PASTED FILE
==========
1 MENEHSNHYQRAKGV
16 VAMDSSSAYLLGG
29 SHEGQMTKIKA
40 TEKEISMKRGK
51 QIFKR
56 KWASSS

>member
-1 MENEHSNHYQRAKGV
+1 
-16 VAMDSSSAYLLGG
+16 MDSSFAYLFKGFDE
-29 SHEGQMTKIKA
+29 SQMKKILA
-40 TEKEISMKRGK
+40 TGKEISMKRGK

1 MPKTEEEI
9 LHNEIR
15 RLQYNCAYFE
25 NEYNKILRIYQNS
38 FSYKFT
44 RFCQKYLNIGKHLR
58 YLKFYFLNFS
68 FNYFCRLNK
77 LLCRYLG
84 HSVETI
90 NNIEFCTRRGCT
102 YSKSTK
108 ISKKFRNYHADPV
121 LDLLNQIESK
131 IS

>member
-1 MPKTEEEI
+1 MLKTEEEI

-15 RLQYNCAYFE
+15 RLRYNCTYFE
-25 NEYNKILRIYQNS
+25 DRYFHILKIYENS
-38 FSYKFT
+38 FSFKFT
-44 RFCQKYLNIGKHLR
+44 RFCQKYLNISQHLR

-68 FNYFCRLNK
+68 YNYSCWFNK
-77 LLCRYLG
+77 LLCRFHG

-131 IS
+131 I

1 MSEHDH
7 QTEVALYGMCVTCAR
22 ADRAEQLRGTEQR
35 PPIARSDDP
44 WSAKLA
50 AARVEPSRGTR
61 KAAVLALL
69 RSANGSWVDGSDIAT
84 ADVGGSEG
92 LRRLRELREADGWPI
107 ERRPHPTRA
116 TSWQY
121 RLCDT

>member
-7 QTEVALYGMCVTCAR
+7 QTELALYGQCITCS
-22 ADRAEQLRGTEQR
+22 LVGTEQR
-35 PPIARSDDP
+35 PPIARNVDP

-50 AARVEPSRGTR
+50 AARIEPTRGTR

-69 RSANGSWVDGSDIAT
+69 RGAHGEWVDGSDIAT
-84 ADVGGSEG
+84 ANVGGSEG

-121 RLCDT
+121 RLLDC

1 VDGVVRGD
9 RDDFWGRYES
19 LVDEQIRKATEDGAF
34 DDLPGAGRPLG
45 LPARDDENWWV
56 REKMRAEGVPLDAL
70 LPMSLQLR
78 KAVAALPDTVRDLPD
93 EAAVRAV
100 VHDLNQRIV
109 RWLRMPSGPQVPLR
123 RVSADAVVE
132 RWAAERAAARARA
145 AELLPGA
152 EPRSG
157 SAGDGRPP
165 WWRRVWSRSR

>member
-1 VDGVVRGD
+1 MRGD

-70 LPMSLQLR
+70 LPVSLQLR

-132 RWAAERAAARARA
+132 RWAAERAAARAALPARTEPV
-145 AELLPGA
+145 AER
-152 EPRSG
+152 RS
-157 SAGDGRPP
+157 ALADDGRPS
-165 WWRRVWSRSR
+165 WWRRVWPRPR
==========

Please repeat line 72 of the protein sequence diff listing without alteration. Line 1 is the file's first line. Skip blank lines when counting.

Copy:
-84 ADVGGSEG